Garching Bei M -
Mars once hosted an ocean containing more water than the Arctic ocean. Not only that but this primitive Martian Sea covered a greater proportion of Mars’ surface than the Atlantic Ocean does on Earth.
Ancient glaciers shaped the landscape of Gale Crater on Mars, while, in lower lying areas, rivers and lakes of extremely cold liquid water formed landscapes resembling those found in Iceland and Alaska.
Scientists analysing data gathered by NASA’s Mars Science Laboratory (MSL) Curiosity rover mission have uncovered evidence pointing to an ancient lake that once existed on Mars that may have supported life.
The European Space Agency and the Russian federal space agency, Roscosmos, announced today that they entered a formal agreement to work together on the ExoMars programme, looking ahead to the launch of two missions to the planet Mars in 2016 and 2018.
NASA announced yesterday that its Mars rover Curiosity had drilled its first rock sample on the Red Planet, the first time any robotic explorer had successfully drilled for rock samples on another planet.
British geochemist Professor John Parnell of Aberdeen University and Dr. Joseph Michalski, planetary geologist at the Natural History Museum, have found evidence that the subsurface of Mars could potentially have teemed with microbial life.
The science community has been abuzz with rumours recently that Mars Curiosity rover had found something big on Mars but in a briefing at the fall meeting of the American Geophysical Union, NASA scientists played down the hype.
NASA talked tantalisingly about a discovery made by its Mars Curiosity Rover this week that could "get in the history books" but finding out what exactly that discovery may be will have to wait a few weeks until NASA has checked results.
NASA’s Curiosity rover sampled the air on Mars this week. At a teleconference on November 2, NASA announced Curiosity had not found any evidence of methane, which is often a sign of life, in the Martian atmosphere.
Decades after analysis of data from soil samples obtained by NASA's Viking probes concluded there was no life on Mars, new analysis has led to conclusion that the first analysis was flawed and that the probes actually found evidence of life on Mars.
NASA's latest Mars mission scheduled to launch on Nov. 25, will be seeking answers to questions that have intrigued scientists for decades. The most intriguing is whether there had ever been life on Mars, and whether life on Earth originated on Mars.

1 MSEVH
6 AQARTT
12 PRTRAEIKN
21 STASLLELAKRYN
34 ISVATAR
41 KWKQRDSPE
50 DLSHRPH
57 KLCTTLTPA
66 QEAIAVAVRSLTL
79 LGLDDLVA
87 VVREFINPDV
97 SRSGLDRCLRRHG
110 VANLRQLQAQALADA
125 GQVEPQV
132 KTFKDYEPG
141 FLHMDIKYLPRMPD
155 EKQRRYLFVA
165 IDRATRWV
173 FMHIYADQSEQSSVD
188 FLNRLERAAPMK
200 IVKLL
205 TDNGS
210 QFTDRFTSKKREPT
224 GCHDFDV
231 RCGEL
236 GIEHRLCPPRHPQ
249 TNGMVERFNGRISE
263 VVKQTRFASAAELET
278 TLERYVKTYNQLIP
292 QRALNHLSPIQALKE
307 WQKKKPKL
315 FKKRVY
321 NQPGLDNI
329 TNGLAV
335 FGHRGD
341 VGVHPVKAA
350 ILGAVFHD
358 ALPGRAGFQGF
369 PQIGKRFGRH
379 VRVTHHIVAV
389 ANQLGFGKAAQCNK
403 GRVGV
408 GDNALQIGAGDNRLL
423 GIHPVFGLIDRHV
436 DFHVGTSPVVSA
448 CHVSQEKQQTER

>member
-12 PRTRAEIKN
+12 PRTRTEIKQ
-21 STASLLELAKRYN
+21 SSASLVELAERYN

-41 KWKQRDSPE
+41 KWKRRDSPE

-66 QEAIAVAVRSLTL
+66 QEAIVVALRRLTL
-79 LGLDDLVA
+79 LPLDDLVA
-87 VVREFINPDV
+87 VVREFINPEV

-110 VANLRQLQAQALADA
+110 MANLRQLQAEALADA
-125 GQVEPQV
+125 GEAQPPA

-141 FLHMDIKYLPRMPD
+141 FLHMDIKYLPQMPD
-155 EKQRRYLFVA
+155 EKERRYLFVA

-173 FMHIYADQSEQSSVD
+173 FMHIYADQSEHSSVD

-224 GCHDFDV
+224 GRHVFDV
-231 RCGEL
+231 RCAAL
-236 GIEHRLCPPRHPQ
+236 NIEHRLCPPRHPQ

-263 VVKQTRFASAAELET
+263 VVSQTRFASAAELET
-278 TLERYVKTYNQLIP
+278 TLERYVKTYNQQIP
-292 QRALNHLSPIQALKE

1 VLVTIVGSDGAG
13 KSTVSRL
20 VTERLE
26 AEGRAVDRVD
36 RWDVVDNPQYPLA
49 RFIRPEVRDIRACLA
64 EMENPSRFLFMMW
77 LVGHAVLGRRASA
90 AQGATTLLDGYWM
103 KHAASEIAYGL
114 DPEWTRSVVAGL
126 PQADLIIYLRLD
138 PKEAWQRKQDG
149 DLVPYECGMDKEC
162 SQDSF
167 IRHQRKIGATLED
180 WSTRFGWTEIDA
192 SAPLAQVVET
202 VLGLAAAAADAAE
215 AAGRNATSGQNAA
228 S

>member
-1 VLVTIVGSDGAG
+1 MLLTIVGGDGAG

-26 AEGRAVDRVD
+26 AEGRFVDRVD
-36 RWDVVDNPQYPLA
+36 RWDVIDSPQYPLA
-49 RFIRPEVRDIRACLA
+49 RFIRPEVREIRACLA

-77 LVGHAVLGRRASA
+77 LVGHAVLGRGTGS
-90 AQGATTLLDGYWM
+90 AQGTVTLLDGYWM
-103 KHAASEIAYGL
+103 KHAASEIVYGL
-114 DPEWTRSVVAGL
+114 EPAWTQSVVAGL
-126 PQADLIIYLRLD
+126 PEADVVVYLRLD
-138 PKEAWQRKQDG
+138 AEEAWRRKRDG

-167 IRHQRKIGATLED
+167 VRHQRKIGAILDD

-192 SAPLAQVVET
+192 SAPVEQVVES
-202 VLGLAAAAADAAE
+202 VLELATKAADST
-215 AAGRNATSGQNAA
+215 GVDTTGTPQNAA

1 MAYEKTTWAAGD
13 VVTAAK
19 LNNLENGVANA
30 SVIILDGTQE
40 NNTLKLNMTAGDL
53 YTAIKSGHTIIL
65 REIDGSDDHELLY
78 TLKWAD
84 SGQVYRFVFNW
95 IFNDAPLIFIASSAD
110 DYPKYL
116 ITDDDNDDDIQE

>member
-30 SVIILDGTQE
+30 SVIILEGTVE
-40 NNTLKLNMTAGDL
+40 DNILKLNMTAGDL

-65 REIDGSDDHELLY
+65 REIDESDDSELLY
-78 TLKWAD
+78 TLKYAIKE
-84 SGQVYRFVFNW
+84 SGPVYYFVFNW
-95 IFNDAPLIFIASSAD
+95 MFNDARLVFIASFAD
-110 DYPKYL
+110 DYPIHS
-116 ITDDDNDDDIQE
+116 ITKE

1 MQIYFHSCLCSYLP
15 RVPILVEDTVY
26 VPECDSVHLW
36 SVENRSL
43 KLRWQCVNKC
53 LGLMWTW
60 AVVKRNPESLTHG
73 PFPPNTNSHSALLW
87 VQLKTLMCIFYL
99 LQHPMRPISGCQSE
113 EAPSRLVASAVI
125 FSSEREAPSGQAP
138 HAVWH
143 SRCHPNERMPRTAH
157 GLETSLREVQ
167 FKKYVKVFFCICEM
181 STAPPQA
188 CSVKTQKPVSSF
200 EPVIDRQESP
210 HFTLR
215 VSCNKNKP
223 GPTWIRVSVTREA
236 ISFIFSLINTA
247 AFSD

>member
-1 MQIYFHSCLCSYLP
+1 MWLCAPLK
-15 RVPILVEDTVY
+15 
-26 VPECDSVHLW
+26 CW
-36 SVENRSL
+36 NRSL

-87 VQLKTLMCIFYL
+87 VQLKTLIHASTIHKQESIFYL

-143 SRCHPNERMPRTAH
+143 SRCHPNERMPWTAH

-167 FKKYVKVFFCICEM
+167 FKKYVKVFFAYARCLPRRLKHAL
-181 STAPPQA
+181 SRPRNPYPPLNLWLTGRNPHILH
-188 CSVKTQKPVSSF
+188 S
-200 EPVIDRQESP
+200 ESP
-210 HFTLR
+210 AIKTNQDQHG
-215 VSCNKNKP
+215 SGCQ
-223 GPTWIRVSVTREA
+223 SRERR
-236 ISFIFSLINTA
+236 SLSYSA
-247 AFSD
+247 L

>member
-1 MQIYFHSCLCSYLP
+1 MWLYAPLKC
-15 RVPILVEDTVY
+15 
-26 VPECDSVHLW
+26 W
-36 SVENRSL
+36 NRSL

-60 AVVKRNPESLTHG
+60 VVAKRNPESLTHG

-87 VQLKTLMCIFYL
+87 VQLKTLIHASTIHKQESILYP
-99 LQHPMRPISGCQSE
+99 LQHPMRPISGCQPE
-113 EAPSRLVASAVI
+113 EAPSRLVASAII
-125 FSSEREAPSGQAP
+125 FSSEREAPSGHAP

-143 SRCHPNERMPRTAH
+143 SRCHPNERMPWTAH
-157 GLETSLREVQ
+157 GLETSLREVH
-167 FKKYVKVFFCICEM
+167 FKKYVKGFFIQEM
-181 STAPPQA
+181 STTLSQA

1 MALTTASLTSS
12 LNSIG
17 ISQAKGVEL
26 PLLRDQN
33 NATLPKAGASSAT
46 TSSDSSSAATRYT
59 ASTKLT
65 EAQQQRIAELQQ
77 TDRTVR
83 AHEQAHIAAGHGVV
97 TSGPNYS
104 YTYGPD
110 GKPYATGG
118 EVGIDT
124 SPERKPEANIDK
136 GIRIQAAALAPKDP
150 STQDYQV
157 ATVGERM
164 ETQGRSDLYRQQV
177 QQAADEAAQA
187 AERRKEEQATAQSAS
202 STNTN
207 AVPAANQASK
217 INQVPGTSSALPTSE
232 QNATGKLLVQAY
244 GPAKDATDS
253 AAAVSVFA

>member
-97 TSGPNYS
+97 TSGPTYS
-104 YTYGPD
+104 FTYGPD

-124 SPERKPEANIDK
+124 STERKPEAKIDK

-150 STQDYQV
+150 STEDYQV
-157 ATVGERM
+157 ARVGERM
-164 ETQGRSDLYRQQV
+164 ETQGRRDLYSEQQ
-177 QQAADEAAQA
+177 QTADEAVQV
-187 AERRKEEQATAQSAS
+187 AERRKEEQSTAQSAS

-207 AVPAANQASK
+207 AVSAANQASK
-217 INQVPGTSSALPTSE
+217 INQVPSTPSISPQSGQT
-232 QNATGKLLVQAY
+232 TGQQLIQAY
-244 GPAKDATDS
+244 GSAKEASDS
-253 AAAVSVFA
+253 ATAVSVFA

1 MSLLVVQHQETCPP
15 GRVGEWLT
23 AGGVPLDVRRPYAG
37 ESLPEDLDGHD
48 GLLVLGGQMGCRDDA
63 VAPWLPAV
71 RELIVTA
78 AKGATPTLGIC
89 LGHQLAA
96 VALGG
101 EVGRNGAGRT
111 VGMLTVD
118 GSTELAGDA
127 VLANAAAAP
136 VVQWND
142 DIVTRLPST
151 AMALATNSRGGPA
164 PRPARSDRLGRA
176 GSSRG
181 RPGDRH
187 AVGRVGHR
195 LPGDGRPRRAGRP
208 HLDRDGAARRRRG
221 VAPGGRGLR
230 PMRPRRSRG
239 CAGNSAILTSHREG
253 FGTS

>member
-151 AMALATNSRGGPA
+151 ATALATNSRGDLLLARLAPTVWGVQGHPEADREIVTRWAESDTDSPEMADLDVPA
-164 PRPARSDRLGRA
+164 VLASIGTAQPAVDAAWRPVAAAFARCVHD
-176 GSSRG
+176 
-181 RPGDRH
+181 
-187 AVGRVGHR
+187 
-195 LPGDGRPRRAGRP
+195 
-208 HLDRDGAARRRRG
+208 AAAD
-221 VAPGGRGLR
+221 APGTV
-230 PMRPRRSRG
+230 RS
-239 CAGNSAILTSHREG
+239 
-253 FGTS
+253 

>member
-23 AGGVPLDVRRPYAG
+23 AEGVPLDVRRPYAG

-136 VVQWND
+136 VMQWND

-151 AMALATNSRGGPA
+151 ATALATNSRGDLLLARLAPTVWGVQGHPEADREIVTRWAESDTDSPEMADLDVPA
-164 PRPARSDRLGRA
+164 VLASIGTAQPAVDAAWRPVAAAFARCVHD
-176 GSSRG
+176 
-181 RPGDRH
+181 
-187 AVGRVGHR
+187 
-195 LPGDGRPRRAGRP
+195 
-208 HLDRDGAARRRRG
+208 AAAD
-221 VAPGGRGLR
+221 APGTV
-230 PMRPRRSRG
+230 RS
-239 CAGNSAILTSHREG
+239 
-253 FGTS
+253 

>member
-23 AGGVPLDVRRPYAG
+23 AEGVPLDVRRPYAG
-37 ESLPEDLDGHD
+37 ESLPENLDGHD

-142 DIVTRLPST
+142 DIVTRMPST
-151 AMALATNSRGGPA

Curiosity's First Sample Drilling: At the center of this image from NASA's Curiosity rover is the hole in a rock called "John Klein" where the rover conducted its first sample drilling on Mars. The drilling took place on Feb. 8, 2013
Linear and lobate morphologies on the highest reaches of Aeolis Mons, shaped by glacial activity in the past. Right: Breiðamerkurjökull glacier, Iceland, a terrestrial analog of the glacial remains identified on Gale Crater, Mars.
False-color map shows the area within Gale Crater on Mars, where NASA's Curiosity rover landed on Aug. 5, 2012 PDT (Aug. 6, 2012 EDT) and the location where Curiosity collected its first drilled sample at the "John Klein" rock.
Scientists have discovered methane gas in samples taken from Martian meteorites.
Yale University - Michael Helfenbein.
Possible Sources & Sinks of Methane on Mars: Potential non-biological sources include comets, degradation of interplanetary dust particles by ultraviolet light, and interaction between water and rock. A potential biological source would be microbes, if microbes ever lived on Mars. Potential sinks for removing methane from the atmosphere are photochemistry in the atmosphere and loss of methane to the surface.
An artist’s impression shows how Mars may have looked about four billion years ago. The young planet Mars would have had enough water to cover its entire surface in a liquid layer about 140 metres deep, but it is more likely that the liquid would have pooled to form an ocean occupying almost half of Mars’s northern hemisphere, and in some regions reaching depths greater than 1.6 kilometers.
ESO/M. Kornmesser/N. Risinger (skysurvey.org)
Panoramic View From 'Rocknest' Position of Curiosity Mars Rover:
A mosaic of images taken by the Mast Camera on NASA Mars rover Curiosity while the rover was working at a site called "Rocknest" in October & November 2012.
Image Credit: NASA/JPL-Caltech/Malin Space Science Systems
The NASA Mars rover Curiosity used its left navigation camera to record this view of the step down into a shallow depression called Yellowknife Bay in Gale Crater on the red planet. The distinctive mudstone formation of the surrounding terrain can be seen in the background.